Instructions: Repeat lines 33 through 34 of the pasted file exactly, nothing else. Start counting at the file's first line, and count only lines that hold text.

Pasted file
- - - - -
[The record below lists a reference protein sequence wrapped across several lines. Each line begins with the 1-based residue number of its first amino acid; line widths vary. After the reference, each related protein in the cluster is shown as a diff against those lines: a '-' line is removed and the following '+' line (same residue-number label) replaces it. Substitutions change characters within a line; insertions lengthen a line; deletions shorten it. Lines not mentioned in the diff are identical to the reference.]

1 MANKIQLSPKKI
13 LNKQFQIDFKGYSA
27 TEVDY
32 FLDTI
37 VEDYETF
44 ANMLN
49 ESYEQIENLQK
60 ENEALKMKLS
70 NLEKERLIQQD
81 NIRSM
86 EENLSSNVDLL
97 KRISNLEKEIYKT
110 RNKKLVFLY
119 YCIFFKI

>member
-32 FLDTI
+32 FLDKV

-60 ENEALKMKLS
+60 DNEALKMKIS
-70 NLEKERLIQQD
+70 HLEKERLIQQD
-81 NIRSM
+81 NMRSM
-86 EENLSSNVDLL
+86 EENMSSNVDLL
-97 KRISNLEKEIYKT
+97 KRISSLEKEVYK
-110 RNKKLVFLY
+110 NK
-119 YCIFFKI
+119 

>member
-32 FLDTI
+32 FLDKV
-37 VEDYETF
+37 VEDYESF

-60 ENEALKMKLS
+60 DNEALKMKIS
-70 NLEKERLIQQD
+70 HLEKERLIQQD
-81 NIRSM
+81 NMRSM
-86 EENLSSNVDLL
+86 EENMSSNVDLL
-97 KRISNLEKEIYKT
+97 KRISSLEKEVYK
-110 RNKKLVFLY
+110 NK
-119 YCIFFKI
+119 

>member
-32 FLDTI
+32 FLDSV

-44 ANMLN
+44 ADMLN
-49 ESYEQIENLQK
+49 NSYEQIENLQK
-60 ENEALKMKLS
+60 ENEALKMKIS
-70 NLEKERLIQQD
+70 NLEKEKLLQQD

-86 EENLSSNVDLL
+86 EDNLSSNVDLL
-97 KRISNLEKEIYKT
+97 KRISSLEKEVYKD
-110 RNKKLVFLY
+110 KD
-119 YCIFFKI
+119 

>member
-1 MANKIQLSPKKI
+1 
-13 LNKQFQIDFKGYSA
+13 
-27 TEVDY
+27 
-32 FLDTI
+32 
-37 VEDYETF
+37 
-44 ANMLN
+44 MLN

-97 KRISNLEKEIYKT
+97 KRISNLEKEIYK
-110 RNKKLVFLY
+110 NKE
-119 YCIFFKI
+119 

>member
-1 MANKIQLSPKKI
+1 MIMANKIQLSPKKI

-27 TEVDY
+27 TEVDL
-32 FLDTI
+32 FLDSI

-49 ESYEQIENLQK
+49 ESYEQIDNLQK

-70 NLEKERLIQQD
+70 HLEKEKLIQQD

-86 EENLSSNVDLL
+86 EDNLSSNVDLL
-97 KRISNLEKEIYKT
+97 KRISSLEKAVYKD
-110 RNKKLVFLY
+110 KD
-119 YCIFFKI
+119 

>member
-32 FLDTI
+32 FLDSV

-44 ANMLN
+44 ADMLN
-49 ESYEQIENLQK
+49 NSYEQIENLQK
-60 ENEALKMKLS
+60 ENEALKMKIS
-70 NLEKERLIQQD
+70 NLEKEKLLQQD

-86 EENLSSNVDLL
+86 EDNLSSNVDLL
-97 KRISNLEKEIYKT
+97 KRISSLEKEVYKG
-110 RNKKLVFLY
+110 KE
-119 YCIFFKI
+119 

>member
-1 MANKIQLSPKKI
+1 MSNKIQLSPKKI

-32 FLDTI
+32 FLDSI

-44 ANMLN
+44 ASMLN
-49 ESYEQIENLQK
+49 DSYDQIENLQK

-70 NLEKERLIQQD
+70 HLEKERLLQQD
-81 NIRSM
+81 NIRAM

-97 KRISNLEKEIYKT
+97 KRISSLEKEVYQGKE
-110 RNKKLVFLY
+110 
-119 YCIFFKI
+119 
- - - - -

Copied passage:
>member
-32 FLDTI